- Brian Bennett, College Football
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It's time to wrap up the offensive side of the ball in our preseason rankings of the best players by position in the Big Ten for 2012.
Remember that these rankings are weighed heavily on past performance while taking potential into account. We've already gone over all the skill players; now we turn to the guys who do the dirty work in the trenches to make those big plays possible. Our offensive linemen rankings will give an edge to tackles over interior players since those positions are harder to man.
Here's how we see the best Big Ten big uglies (we say that with love) right now:
1. Taylor Lewan, OT, Michigan, junior: Lewan was a big key to the Wolverines' success last year, and if he continues to mature on and off the field, he could be an All-American. The 6-foot-8, 302-pounder is already being projected as a first-round pick in next year's draft.
2. Ricky Wagner, OT, Wisconsin, senior: Bret Bielema likes to point out that every left tackle who has started for him has won the Outland Trophy. Wagner has a chance to keep that going in his second year guarding the blind side for the Badgers. The 6-6, 322-pounder doesn't talk a whole lot, but he says a lot with his play. Some have projected him as a top-five pick in next year's draft.
3. Travis Frederick, C, Wisconsin, junior: Frederick was a second-team All-Big Ten performer last year, which doesn't fully denote his value. He started 11 games at guard, then moved to center for two games when Peter Konz was injured, including a start in the Big Ten championship game. Frederick will start the season at center this year, and if he makes as much improvement as Wisconsin linemen often do, he could be in line for national awards.
4. Chris McDonald, G, Michigan State: While the Spartans' offensive line went through some upheaval last season, McDonald provided an anchor. He started every game and played more snaps than any other lineman on the team, surrendering only one sack on the season. He has started 17 consecutive games at right guard and 26 overall.
5. Spencer Long, G, Nebraska, junior: Long is a former walk-on who didn't play in 2010 but started every game in 2011. And he made quite an impression, helping pave the way for the Huskers' powerful running attack. The 6-foot-4, 305-pounder is expected to be a leader on the Nebraska line this year.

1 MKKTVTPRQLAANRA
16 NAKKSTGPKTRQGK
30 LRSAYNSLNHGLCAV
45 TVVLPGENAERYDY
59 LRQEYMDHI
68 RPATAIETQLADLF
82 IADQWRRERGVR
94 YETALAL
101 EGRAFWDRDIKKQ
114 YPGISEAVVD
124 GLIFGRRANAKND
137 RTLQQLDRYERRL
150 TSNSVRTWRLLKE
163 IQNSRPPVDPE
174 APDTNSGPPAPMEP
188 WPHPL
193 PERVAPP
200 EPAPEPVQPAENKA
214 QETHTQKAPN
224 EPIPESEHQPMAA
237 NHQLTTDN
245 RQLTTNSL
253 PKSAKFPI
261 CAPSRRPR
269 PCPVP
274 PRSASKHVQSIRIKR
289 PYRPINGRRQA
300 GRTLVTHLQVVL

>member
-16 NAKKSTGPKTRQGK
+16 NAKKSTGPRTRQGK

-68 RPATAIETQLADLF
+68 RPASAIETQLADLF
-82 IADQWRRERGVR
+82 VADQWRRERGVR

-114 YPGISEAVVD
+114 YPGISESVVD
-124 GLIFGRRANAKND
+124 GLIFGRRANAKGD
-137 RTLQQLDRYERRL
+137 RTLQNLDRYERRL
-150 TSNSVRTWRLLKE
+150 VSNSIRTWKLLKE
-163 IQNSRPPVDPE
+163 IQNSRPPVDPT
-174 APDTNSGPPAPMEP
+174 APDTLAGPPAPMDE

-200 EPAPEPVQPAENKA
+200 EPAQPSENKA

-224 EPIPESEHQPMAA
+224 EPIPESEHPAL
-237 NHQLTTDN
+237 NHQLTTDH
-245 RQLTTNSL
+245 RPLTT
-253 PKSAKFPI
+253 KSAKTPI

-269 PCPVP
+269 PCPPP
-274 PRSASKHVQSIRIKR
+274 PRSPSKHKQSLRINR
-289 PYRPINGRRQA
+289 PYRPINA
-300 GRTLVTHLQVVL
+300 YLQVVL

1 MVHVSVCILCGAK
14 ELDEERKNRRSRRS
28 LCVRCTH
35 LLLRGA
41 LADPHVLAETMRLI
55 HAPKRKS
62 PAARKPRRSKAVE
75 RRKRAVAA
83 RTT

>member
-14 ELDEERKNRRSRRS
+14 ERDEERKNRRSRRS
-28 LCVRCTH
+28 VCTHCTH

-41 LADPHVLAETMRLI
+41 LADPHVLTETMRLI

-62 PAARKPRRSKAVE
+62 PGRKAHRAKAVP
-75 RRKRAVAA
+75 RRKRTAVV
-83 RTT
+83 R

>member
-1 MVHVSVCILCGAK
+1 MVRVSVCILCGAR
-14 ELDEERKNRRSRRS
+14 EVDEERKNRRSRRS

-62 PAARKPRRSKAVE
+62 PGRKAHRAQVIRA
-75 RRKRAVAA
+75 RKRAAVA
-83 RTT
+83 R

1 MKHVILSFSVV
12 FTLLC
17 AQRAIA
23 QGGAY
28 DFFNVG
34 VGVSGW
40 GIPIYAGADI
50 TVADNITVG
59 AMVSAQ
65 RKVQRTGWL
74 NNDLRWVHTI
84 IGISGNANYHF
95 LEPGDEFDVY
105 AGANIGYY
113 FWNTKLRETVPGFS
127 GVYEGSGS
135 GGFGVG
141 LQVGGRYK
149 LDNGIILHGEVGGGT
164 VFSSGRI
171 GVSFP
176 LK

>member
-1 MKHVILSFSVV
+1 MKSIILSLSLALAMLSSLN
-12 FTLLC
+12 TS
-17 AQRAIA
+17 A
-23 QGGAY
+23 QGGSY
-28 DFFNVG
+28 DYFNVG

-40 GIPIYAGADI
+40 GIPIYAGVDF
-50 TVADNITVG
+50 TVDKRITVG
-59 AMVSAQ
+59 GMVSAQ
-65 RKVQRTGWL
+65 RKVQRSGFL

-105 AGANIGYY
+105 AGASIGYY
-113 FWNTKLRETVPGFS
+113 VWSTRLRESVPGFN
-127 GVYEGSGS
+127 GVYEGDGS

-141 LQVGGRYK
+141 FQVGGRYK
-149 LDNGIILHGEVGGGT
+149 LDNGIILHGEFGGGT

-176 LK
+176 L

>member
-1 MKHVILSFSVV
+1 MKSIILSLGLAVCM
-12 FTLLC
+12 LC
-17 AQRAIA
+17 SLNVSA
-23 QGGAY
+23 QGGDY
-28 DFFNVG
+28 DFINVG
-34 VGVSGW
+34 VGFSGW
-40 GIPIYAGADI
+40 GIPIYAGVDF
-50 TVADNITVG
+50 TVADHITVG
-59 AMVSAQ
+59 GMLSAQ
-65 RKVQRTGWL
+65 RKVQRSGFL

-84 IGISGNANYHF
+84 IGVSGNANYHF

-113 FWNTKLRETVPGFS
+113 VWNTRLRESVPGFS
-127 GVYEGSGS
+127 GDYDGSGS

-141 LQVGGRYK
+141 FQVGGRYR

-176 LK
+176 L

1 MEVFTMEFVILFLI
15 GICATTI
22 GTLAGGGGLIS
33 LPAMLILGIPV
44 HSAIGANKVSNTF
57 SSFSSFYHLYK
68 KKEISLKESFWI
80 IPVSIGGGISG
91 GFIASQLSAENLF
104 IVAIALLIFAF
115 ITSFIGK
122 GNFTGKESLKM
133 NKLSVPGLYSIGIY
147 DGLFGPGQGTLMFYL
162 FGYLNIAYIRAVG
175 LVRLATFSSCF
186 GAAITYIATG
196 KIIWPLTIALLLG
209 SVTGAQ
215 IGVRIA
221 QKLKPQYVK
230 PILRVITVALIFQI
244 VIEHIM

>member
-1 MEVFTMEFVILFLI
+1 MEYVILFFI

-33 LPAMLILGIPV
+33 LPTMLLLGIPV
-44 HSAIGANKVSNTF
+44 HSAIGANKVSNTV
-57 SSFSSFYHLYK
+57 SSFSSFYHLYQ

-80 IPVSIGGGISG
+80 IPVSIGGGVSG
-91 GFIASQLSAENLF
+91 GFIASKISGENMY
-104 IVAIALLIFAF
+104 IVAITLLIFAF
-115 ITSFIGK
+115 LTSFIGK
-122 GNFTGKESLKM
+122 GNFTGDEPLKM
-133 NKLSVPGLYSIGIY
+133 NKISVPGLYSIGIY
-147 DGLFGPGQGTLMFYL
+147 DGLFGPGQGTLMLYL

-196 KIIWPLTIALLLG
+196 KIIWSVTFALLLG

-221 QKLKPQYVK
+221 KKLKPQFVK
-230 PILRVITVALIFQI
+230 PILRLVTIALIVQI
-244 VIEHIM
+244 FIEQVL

6. James Ferentz, C, Iowa, senior: Ferentz is more than just the coach's son; he's one of the most valuable offensive linemen in the league. An honorable mention All-Big Ten performer last year, he started in all 13 games and played just about every offensive down for the second straight season. With some new starters moving into place on the line, Ferentz will need to be a leader this year, and we know he's got that in his genes.
7. Graham Pocic, C, Illinois, senior: Pocic is awfully big for a center at 6-7 and 310 pounds and likely projects as a guard at the next level. But he's doing a great job at his current position, starting the past 26 games for the Illini. He was named the team's offensive MVP this spring and looks poised for a big season.
8. Jack Mewhort, OT, Ohio State, junior: Mewhort moved around last year for the Buckeyes, starting at right and left guard while also playing some right tackle. He'll start at left tackle this season, taking over for NFL second-round pick Mike Adams. At 6-6 and 310 pounds, he's got ideal size for the position.
9. Patrick Omameh, G, Michigan, senior: Along with Lewan, Omameh is one of the leaders of Michigan's offensive line. He has started 29 consecutive games at right guard and is as dependable as they come.
10. Will Matte, C, Indiana, senior: Matte has been one of the bright spots for the Hoosiers the past few years. He started the first 32 games of his career before getting injured in Week 8 against Wisconsin last year. He was a frequent game captain in 2011 and will be counted on to help guide his young teammates.
It's time to wrap up the offensive side of the ball in our preseason rankings of the best players by position in the Big Ten for 2012.Remember that these rankings are weighed heavily on past performance while taking potential into account.